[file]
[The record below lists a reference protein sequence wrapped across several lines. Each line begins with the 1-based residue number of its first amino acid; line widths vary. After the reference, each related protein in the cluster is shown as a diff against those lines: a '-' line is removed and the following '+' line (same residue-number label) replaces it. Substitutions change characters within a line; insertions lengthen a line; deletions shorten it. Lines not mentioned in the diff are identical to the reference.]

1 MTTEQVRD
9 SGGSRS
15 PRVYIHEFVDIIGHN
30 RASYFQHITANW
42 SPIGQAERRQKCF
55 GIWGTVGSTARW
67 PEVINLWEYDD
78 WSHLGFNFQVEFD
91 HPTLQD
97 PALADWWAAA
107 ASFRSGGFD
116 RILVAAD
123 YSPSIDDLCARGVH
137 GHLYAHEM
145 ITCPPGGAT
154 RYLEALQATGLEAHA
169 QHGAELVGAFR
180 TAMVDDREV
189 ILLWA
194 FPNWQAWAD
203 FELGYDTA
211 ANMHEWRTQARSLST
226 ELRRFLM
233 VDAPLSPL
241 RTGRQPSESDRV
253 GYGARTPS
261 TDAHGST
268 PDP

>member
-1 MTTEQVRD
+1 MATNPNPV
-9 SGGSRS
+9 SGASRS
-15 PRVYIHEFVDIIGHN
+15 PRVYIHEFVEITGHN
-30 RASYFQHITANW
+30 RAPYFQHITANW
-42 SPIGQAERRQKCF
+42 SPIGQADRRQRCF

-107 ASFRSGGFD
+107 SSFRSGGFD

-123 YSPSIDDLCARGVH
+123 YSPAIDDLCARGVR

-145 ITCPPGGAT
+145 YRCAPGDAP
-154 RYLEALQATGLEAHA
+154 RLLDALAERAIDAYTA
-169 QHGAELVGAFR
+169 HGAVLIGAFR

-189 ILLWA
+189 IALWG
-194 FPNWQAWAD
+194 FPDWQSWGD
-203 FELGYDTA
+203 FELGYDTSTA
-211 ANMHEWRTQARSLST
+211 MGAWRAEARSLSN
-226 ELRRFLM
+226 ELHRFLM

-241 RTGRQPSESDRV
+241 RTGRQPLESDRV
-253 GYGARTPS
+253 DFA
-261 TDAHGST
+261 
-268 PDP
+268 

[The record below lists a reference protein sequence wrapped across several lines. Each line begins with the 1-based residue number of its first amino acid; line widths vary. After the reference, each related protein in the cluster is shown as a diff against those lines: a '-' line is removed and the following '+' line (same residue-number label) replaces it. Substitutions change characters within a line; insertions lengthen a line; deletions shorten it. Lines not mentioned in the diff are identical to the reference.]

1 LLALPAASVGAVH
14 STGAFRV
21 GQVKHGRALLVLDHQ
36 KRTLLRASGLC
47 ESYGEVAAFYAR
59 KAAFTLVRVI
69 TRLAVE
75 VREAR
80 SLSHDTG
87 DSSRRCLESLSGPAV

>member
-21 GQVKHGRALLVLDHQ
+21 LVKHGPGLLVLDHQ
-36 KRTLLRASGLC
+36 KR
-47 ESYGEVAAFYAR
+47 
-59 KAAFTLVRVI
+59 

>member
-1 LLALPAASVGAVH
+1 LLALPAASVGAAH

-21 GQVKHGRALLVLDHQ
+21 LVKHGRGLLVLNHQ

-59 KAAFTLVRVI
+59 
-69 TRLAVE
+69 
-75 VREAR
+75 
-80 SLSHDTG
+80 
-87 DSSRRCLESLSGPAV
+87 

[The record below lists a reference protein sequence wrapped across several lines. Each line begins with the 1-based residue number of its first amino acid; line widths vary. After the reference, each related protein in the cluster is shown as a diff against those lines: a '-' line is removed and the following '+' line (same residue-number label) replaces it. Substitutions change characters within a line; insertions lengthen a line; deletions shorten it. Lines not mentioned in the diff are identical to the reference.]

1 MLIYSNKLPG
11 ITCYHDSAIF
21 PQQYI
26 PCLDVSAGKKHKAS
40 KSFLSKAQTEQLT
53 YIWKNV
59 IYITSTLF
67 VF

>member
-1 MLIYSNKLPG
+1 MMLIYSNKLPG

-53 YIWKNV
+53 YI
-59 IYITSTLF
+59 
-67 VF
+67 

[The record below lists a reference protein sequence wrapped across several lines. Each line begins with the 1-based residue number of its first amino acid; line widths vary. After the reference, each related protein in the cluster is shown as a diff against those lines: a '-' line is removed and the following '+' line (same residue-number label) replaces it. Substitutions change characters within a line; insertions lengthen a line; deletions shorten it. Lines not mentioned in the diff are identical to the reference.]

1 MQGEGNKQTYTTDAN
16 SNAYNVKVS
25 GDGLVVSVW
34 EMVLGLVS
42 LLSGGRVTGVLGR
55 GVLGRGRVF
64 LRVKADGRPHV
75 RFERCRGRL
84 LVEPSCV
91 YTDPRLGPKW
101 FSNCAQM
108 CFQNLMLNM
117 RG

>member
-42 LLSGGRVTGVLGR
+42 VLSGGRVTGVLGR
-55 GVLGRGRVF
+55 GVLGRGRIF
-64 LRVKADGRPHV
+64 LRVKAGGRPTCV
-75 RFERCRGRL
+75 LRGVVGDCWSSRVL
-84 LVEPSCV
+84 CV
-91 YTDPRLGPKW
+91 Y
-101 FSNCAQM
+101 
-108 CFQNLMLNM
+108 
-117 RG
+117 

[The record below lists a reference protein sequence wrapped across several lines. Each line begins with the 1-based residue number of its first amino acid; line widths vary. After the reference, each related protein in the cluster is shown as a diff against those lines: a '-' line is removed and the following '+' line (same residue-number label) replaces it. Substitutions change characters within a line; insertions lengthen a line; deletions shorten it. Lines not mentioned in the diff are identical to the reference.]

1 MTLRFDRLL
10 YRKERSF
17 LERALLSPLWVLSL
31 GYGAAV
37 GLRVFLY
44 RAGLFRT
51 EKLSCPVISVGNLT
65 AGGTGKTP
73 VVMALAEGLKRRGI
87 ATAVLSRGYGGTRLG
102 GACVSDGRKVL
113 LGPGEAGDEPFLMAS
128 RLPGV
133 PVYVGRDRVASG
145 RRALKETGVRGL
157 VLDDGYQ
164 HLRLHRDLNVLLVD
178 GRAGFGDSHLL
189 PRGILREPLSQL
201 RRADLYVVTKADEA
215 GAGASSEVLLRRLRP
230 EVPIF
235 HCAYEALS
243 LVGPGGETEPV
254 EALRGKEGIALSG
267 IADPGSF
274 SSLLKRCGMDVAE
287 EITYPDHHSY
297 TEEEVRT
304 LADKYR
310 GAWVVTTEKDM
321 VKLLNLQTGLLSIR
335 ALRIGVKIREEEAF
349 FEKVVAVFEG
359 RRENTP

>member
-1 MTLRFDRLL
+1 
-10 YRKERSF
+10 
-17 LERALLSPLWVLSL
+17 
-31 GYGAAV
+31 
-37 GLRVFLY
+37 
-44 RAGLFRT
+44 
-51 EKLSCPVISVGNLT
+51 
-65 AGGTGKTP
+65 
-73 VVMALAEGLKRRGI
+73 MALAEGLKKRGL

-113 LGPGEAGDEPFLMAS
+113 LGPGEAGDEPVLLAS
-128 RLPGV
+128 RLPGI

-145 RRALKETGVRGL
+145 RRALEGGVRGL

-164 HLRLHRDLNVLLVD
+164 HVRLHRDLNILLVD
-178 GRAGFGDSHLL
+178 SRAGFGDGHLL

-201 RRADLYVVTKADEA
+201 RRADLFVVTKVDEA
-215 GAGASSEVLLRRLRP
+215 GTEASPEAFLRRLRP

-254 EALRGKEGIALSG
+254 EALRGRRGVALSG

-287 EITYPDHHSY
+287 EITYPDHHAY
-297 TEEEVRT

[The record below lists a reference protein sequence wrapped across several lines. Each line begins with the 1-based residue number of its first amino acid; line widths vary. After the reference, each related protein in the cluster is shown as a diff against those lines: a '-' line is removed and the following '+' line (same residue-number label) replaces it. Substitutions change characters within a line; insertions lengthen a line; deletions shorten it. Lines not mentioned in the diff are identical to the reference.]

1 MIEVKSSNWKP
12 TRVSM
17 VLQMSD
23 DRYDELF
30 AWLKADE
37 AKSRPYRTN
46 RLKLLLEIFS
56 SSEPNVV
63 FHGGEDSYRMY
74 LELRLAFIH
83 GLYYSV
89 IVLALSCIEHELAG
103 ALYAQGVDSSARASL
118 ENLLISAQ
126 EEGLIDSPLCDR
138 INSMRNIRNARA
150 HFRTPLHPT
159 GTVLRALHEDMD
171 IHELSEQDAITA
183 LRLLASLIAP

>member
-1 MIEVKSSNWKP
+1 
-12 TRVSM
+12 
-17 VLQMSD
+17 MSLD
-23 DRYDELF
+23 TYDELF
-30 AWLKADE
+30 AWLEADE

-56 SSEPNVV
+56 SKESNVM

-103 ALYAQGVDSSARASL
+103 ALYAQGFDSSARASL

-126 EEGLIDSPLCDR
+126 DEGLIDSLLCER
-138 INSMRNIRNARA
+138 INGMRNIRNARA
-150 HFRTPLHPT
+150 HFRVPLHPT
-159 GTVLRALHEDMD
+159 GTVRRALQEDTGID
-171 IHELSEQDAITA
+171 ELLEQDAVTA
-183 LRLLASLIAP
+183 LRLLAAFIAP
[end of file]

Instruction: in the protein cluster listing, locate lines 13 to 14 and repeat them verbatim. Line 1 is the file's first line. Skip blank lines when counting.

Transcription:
116 RILVAAD
123 YSPSIDDLCARGVH